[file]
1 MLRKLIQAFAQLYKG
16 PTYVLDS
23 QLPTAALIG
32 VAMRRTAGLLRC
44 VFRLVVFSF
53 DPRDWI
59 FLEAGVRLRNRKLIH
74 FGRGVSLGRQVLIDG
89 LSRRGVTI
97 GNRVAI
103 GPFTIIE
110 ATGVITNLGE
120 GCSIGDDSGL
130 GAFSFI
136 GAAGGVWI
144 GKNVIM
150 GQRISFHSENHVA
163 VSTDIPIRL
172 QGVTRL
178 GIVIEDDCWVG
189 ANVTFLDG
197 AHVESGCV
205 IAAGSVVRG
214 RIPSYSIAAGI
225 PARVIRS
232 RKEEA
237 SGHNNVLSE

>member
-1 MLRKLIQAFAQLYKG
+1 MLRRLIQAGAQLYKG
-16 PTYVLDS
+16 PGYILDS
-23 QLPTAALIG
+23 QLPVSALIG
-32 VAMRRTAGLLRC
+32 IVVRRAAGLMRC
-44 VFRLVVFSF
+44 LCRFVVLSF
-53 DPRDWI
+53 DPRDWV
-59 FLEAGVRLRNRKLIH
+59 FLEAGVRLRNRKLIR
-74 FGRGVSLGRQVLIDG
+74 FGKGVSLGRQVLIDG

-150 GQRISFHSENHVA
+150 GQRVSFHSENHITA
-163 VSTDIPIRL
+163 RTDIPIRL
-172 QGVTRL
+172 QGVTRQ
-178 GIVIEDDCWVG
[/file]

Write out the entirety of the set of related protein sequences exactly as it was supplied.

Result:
1 MLRKLIQAFAQLYKG
16 PTYVLDS
23 QLPTAALIG
32 VAMRRTAGLLRC
44 VFRLVVFSF
53 DPRDWI
59 FLEAGVRLRNRKLIH
74 FGRGVSLGRQVLIDG
89 LSRRGVTI
97 GNRVAI
103 GPFTIIE
110 ATGVITNLGE
120 GCSIGDDSGL
130 GAFSFI
136 GAAGGVWI
144 GKNVIM
150 GQRISFHSENHVA
163 VSTDIPIRL
172 QGVTRL
178 GIVIEDDCWVG
189 ANVTFLDG
197 AHVESGCV
205 IAAGSVVRG
214 RIPSYSIAAGI
225 PARVIRS
232 RKEEA
237 SGHNNVLSE

>member
-1 MLRKLIQAFAQLYKG
+1 MLRRLIQAGAQLYKG
-16 PTYVLDS
+16 PGYILDS
-23 QLPTAALIG
+23 QLPVSALIG
-32 VAMRRTAGLLRC
+32 IVVRRAAGLMRC
-44 VFRLVVFSF
+44 LCRFVVLSF
-53 DPRDWI
+53 DPRDWV
-59 FLEAGVRLRNRKLIH
+59 FLEAGVRLRNRKLIR
-74 FGRGVSLGRQVLIDG
+74 FGKGVSLGRQVLIDG

-150 GQRISFHSENHVA
+150 GQRVSFHSENHITA
-163 VSTDIPIRL
+163 RTDIPIRL
-172 QGVTRL
+172 QGVTRQ
-178 GIVIEDDCWVG